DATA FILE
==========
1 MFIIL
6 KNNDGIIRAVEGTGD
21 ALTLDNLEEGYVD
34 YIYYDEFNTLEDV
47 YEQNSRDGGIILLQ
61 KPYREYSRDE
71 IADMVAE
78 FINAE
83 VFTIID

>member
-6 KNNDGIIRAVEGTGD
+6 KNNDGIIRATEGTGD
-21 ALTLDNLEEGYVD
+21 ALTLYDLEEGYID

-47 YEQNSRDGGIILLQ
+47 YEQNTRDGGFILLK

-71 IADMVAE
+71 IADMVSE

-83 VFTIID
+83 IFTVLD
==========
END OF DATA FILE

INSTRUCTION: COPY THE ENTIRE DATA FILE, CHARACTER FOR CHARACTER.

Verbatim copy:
1 MFIIL
6 KNNDGIIRAVEGTGD
21 ALTLDNLEEGYVD
34 YIYYDEFNTLEDV
47 YEQNSRDGGIILLQ
61 KPYREYSRDE
71 IADMVAE
78 FINAE
83 VFTIID

>member
-6 KNNDGIIRAVEGTGD
+6 KNNDGIIRATEGTGD
-21 ALTLDNLEEGYVD
+21 ALTLYDLEEGYID

-47 YEQNSRDGGIILLQ
+47 YEQNTRDGGFILLK

-71 IADMVAE
+71 IADMVSE

-83 VFTIID
+83 IFTVLD